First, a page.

Ghana is one of 12 countries in the world that the European Commission (EC) has found guilty of Money Laundering Crimes
The other countries are The Bahamas, Barbados, Botswana, Cambodia, Jamaica, Mauritius, Mongolia, Myanmar/Burma, Nicaragua, Panama and Zimbabwe.
In a statement issued on May 7, the Commission said the AML/CFT regimes of Ghana and the 12 other countries “pose significant threats to the financial system of the European Union (EU).”
The statement was issued in Brussels, Belgium, and signed by the President of the Commission, Madam Ursula Von Der Leyen.
The inclusion of Ghana in the blacklist means that financial transactions from Ghana into the EU and vice versa would now receive extra scrutiny to ensure that they do not escape the “deficiencies” identified to the benefit of money launderers and terrorist financiers.
This is the second year in a row that Ghana has been added to the EU’s blacklist – a list of countries deemed to present systems that allow the flow of illicit money into and out of the EU – a 27-member political and monetary union.
In 2019, the commission listed Ghana and 22 other countries into a ‘dirty money’ list.
On Thursday, October 1, 2020, Ken Ofori-Atta at a meeting with the EU ambassador to Ghana, Diana Acconcia, cited the recent international media reports revealing the criminal activities, including dirty money laundering by HSBC Bank, a top European Bank, and felt the EU had been unfair to Ghana and the other countries.
Already, Ghana’s embassy in the Belgium, has been hit with an order from the authorities of ING Bank in Brussels, to withdraw all its money, so that the bank will proceed to close the embassy’s accounts. No reason was given by the bank, but it says the decision is irreversible. The embassy has up to November 12, 2020, to withdraw all its money to another bank.
But Ghana’s Foreign Minister, Shirley Ayorkor Botchwey, insists that it is as a result of the West African nation being blacklisted by the EU for non-compliance with money laundering and terrorism financing regulations.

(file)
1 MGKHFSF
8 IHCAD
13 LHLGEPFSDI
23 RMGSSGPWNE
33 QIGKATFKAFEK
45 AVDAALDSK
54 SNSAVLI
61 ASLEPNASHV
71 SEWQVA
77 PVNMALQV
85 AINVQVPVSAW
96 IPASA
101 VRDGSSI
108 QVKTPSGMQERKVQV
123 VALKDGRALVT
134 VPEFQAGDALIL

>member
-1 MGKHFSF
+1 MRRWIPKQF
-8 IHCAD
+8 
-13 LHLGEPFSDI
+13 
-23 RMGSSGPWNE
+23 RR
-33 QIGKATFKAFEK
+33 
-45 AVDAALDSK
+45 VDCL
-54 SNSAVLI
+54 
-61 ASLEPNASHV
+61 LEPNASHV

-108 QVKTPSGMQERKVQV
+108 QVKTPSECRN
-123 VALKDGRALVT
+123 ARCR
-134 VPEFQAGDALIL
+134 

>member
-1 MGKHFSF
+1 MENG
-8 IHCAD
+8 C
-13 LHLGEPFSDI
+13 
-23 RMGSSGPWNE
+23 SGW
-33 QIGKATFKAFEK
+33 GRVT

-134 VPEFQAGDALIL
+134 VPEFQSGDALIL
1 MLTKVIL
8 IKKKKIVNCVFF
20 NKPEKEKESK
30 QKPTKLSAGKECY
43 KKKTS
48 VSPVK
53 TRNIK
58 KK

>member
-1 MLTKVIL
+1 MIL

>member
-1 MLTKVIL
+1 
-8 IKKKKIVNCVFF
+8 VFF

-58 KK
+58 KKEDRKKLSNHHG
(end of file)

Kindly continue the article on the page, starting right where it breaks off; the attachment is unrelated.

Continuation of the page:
Last month, a 16-month investigation by the International Consortium of Investigative Journalists, Buzz Feed News and 108 other media partners, has found that HSBC continued to provide banking services to alleged criminals, Ponzi schemers, shell companies tied to looted government funds and financial go-betweens for drug traffickers.
In March 2014, HSBC, was cited for profiting from an international criminal scheme even while on probation for having served murderous drug cartels and other criminals.
HSBC had admitted to U.S. prosecutors in 2012 that it had helped dirty money flow through its branches around the world, including at least $881 million controlled by the notorious Sinaloa cartel and other Mexican drug gangs.
The Finance Minister, who had virtually been drawn to tears before the EU ambassador, over the decision by the European Union to add Ghana to the “blacklisted countries for non-compliance with money laundering rules” said the decision is like “a sledgehammer thrown at us”.
He made these remarks when he met the European Union Ambassador at a ceremony to sign an agreement for some 87 million Euros budgetary support labelled as a “Coronavirus response”.